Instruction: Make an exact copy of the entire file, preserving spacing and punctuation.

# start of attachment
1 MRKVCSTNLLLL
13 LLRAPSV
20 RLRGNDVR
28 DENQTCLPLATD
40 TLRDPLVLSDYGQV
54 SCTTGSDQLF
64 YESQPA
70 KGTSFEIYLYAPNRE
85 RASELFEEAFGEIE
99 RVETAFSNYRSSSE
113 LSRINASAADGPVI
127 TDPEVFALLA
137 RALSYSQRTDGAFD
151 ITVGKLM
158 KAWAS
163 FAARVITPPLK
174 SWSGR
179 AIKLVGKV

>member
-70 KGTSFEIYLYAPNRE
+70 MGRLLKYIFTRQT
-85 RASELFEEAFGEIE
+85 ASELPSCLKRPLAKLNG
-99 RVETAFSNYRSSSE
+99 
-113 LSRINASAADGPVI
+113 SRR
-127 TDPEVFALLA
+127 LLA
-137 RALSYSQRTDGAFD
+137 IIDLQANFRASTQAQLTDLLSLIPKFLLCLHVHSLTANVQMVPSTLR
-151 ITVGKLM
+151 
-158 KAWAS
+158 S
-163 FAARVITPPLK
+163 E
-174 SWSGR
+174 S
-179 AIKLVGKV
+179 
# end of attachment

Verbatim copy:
1 MRKVCSTNLLLL
13 LLRAPSV
20 RLRGNDVR
28 DENQTCLPLATD
40 TLRDPLVLSDYGQV
54 SCTTGSDQLF
64 YESQPA
70 KGTSFEIYLYAPNRE
85 RASELFEEAFGEIE
99 RVETAFSNYRSSSE
113 LSRINASAADGPVI
127 TDPEVFALLA
137 RALSYSQRTDGAFD
151 ITVGKLM
158 KAWAS
163 FAARVITPPLK
174 SWSGR
179 AIKLVGKV

>member
-70 KGTSFEIYLYAPNRE
+70 MGRLLKYIFTRQT
-85 RASELFEEAFGEIE
+85 ASELPSCLKRPLAKLNG
-99 RVETAFSNYRSSSE
+99 
-113 LSRINASAADGPVI
+113 SRR
-127 TDPEVFALLA
+127 LLA
-137 RALSYSQRTDGAFD
+137 IIDLQANFRASTQAQLTDLLSLIPKFLLCLHVHSLTANVQMVPSTLR
-151 ITVGKLM
+151 
-158 KAWAS
+158 S
-163 FAARVITPPLK
+163 E
-174 SWSGR
+174 S
-179 AIKLVGKV
+179 